Tim Witcherley

Marketing lessons from Fitbit: Right product, right time, right price point

by Tim Witcherley on March 27, 2014


What underpins a successful business? It’s the ability to create the right product at the right time and at the right price point. Get that formula right and you can’t fail to succeed, right?

So why do so many businesses fail to get off the ground or achieve any kind of longevity?

There are numerous factors that can influence the success of a business – from cash flow issues and unpredictable market changes to key staff leaving the company.

But when it comes to marketing, the biggest barrier for SMEs and start-ups isn’t necessarily the product or service – it’s the fact that no one knows it exists.

And if no one knows it exists, how can they expect anyone to buy it?

This is what happened to Eric Friedman and James Park, the founders of Fitbit – a fitness tracking device.

Back in 2007, Friedman and Park looked at advances in sensor and wireless technology and realised they could create a wearable product that would influence the way people get fit.

The entrepreneurs raised $400,000 to develop the first prototype and take it to market. Unsurprisingly their attempts failed: they may have had the right product, but with no brand equity and a rudimentary website they simply got lost in the noise.

It wasn’t until Christmas 2009 (after a number of close shaves) that they secured additional funding, which helped them build some traction within the market.

Today Fitbit owns 77% of the market and competes with major players like Nike. The Fitbit app is the number 1 downloaded fitness app in Apple’s App Store. And unlike blue chip competitors, who invested significantly in marketing, Fitbit spent less on marketing in two years than Nike did on one exhibition!

So how did Fitbit do it?

Aside from the obvious things like a great website, search engine visibility and a multidiscipline sales channel, Fitbit achieved traction by resisting the urge for expensive vanity marketing. Instead, they focused their spend on the elements that would deliver the most value.

  • First of all, they nailed their proposition and differentiated themselves from other products on the market. In an article in Forbes, James Park said their main point of difference was their focus on the software not the hardware, unlike similar products from the likes of Garmin.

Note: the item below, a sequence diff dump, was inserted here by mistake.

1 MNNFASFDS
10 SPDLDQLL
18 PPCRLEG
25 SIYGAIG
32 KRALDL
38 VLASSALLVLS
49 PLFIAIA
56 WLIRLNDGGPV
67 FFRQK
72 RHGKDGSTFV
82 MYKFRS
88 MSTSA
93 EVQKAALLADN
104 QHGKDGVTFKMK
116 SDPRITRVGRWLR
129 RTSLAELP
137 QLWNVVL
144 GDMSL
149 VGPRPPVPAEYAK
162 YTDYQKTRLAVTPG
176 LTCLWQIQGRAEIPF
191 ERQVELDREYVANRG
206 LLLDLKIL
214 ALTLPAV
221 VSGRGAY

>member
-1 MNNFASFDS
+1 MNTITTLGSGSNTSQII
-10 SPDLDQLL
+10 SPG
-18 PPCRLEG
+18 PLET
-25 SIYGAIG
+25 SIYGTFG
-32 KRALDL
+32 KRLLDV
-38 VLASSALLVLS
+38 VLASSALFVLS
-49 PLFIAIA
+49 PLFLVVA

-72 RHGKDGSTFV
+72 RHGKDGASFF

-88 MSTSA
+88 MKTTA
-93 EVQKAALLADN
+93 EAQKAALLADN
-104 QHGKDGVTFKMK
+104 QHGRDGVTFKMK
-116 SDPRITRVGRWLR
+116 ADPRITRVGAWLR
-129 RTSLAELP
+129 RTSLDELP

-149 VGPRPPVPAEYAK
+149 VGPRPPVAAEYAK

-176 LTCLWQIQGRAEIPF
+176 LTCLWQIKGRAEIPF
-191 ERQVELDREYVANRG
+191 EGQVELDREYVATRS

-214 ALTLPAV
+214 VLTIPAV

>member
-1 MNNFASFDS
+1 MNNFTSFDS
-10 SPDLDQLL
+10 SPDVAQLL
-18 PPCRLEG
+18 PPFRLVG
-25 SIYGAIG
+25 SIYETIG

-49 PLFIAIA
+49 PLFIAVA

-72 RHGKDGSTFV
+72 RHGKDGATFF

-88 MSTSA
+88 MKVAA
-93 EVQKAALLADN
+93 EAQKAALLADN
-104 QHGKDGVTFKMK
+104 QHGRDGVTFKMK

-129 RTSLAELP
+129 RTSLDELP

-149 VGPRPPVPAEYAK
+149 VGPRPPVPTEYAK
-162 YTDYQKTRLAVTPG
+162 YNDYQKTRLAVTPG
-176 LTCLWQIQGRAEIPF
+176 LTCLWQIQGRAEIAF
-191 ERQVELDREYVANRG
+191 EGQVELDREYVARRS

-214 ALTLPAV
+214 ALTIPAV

• Secondly, user feedback via social media and stockist websites provided third party endorsement and referrals. Fitbit appreciated the power of word-of-mouth marketing, knowing there is nothing more influential than friends and colleagues gushing about a product and describing how it changed their daily habits.
  • But, in my opinion, the most powerful part of Fitbit’s offering is the community they developed. Fitbit has cleverly played on the fact that people are more motivated to exercise when they have a bit of peer support. Therefore, as a Fitbit user, you can compare yourself to others in your network, and are encouraged to get your friends to buy one too!

And it works: the Cognition case study

I speak from first-hand experience. I got a Fitbit for Christmas. I then encouraged my husband to get one so I had someone to compete with. Two colleagues at work then got one. And within three months the whole of Cognition is using Fitbit. What’s more – we’re all fiercely competing to see who can be the most active!

So what lesson can we learn from Fitbit’s success? You don’t have to pursue the flashiest, most expensive marketing channels to make a splash. The best results come from targeting the right channels while providing a great product, at the right time, at the right price point.

I just wish I had thought of it first – or at least negotiated a sales commission!

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Tim Witcherley

This post was written by Tim Witcherley

As Cognition's Managing Director, Tim sets by example by being an incredibly driven and commercial businessman who has built a very impressive marketing consultancy which has continued to grow year on year. With a very straight and honest approach to business, he ensures he gets the best results for his clients and builds strong partnerships with his suppliers.

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